If you have been convicted of DUI in California, or had your license suspended for DUI by the California DMV, the consequences will continue to affect you if you move to another state. However, there are ways you can make the process easier, and you may not have to complete all of your in-state DUI penalties from California.
Below, we’ll cover all parts of moving after a California DUI:
- Which penalties follow you out of state
- How to deal with court appearances
- Completing DUI school, jail and other DUI penalties out of state
- Getting a license in your new state
Which California DUI penalties will follow me when I move out of state?
In most cases, all of them will. Many DUI drivers wonder how to handle their out-of-state move, because they may have had it planned for months before their arrest or it may be necessary for work, school or family reasons. These are all valid reasons to move out of state. But moving should not be seen as a way to dodge DUI accountability—it will not work, and can backfire badly.
After your arrest for DUI, you will be required to appear in court (or have your lawyer do so—see below). If you miss a court hearing, the judge may issue a warrant for your arrest. If you are accused of a felony DUI, the State of California could actually have you extradited from your new state and returned to California. In most cases, however, DUI is a misdemeanor—you would not be extradited, but the warrant would create problems, and you could potentially be arrested and face much more difficult penalties.
Additionally, both California and your new state will know that your driver’s license was suspended. You would not be able to get a driver’s license in your new state until you have cleared up the DUI charge in California. You would, essentially, be unable to drive legally anywhere in the country.
The best thing you can do is continue to work through your California DUI charge even if you have moved out of state.
Do I have to appear in court in California if I don’t live there?
No, usually you do not. You can have your lawyer represent you in court. If you authorize your lawyer to do so, he or she can go to your court appearances on your behalf, and you do not have to come in person. You may still have to return to California for some penalties, however.
Do I have to complete DUI school in California?
All California DUI sentences now include mandatory classes known as DUI school. These classes can take months or years to complete. The courses approved by the State of California are offered only in California itself. But you do have options:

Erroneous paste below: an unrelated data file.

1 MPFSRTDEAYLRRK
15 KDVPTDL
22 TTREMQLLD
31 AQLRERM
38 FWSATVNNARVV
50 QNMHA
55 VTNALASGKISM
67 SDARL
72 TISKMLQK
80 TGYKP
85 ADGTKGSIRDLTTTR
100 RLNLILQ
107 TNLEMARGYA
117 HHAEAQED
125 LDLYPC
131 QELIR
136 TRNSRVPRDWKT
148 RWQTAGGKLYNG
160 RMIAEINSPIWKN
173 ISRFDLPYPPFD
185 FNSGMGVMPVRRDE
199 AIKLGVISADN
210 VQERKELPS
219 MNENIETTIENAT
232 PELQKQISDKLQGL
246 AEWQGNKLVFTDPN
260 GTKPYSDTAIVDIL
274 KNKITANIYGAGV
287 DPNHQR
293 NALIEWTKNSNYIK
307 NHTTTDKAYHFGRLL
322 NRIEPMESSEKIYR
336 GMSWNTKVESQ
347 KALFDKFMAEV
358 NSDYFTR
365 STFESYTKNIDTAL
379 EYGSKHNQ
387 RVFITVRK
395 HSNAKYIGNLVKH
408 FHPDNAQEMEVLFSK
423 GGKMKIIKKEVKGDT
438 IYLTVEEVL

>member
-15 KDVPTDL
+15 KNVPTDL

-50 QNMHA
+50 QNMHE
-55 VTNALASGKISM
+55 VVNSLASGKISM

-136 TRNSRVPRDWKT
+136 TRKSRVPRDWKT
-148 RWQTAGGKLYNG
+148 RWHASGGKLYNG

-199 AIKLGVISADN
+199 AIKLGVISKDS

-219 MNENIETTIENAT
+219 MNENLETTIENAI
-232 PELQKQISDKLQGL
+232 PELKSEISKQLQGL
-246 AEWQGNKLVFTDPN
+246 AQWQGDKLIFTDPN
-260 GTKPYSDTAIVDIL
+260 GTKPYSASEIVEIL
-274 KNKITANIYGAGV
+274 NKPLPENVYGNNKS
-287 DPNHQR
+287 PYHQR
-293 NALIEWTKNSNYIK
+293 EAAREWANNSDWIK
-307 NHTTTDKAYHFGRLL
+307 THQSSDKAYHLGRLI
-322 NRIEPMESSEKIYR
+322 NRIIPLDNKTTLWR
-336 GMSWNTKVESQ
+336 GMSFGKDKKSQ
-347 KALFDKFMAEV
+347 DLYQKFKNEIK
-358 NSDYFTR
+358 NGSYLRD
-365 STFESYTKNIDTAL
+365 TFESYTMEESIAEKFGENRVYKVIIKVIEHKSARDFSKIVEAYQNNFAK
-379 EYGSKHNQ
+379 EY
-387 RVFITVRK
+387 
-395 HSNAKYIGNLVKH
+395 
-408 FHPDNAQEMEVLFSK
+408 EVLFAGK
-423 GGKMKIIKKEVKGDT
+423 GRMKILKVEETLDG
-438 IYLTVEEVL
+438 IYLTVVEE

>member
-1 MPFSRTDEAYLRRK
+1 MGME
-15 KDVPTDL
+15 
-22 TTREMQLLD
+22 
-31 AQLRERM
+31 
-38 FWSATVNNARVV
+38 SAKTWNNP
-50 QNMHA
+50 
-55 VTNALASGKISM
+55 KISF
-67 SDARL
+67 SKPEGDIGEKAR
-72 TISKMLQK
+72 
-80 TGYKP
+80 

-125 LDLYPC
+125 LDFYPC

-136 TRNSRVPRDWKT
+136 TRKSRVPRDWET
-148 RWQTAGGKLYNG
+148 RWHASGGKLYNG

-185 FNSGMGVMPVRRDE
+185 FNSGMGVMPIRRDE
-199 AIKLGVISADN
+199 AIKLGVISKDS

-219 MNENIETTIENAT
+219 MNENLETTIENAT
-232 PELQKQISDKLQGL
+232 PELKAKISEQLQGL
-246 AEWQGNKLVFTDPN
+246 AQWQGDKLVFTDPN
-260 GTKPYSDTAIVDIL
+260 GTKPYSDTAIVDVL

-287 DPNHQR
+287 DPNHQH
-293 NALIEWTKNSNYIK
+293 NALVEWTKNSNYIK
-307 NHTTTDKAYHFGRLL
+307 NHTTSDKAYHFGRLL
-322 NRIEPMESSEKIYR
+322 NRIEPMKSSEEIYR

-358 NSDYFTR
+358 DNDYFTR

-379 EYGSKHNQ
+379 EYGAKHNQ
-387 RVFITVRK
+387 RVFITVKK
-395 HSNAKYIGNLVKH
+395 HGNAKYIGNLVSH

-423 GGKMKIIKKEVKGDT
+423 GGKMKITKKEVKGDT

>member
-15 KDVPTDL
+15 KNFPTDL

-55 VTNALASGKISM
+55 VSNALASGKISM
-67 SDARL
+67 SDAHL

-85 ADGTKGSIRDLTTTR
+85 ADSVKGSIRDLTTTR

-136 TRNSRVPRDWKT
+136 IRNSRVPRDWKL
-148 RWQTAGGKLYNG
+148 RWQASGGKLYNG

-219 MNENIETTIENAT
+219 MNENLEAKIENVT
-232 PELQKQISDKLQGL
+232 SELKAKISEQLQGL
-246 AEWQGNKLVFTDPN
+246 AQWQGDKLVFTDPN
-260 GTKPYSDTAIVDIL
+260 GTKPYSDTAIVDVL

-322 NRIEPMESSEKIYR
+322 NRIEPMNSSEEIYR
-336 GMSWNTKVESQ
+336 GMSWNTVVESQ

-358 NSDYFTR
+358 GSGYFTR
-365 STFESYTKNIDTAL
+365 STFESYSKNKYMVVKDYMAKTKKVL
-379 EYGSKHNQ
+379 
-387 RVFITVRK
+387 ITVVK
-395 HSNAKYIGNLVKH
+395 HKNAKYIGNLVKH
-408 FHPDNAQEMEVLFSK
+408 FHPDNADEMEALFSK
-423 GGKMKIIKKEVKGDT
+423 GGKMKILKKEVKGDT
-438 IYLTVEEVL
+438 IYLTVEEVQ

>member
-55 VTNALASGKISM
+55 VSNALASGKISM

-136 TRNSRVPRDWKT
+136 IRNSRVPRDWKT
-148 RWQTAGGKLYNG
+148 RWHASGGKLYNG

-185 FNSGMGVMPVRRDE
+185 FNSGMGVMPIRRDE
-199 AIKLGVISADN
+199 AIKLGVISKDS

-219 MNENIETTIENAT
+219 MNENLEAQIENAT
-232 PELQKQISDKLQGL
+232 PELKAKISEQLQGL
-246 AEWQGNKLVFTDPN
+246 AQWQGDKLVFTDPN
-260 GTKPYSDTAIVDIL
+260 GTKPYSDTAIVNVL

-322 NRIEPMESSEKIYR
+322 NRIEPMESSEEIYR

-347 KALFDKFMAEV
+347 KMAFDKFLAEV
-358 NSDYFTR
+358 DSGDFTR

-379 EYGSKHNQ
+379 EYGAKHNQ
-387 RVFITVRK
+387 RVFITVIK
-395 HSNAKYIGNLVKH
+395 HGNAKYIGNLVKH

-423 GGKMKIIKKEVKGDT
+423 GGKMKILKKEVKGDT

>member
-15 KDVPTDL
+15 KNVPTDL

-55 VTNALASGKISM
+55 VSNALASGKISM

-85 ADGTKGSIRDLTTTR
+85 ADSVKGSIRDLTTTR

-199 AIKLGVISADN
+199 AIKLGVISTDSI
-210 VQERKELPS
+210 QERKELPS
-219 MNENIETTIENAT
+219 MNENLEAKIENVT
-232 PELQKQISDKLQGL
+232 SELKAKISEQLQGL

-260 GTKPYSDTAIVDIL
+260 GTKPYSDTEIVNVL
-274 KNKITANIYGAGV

- You may be able to get permission to take a similar, equivalent class offered in your new state, or
- The judge may even allow you to take an online version of the California classes
The important thing is that you must request this from the court. If you do not get permission, then taking the classes out of state does not count and could carry penalties as a violation of the terms of your probation. Your lawyer can request this accommodation from the court without you needing to appear.
The same is true for most other DUI penalties, such as community service or alcohol treatment. If you request it, the court may allow you to serve an equivalent penalty out of state.
Do I have to return to California for jail?
This is the one penalty that does typically require you to return to California. In theory, a judge could allow you to serve your sentence in your new state and county, but in practice judges typically want you to serve your time in the county where the offense happened or at least in California (you can sometimes request to change counties). Your best option is to hire a DUI defense lawyer to try to negotiate a deal that doesn’t involve jail time at all.
How do I get a new drivers license if I no longer live in California?
When you were arrested for DUI in California, your CA drivers license was likely confiscated and you were given a paper document as a temporary license. Your license would then have been suspended, either automatically by the DMV or as part of your DUI sentence. This suspension is a public record and the DMV in your new state will know about it if you attempt to apply for a license. No matter where you reside, you must serve out your license suspension before you can get a new driver’s license.
To complete your suspension and get a new license, the process you must follow is:
- Wait until you have served the full period of suspension.
- Complete all other requirements, such as DUI school, in a way approved by the court in California.
- Get car insurance and obtain proof of insurance using an SR-22 form. You may ask your lawyer to help you so you don’t have to return to California.
- Ask your lawyer to complete the license reinstatement process in California.
Once these steps are complete, the California DMV will no longer have a “hold” on your license, and you can apply for a new one in your new state.
Moving out of state can make a DUI much more complicated. But, you have a right to move and you do have the ability to resolve your DUI regardless of where you live. A good lawyer is the best way to take care of any out-of-state DUI.
Have you been charged with DUI? We can connect you with an experienced Los Angeles DUI lawyer and get you a FREE consultation. Fill out the form to the right or call (310) 862-0199 and get your free consultation today.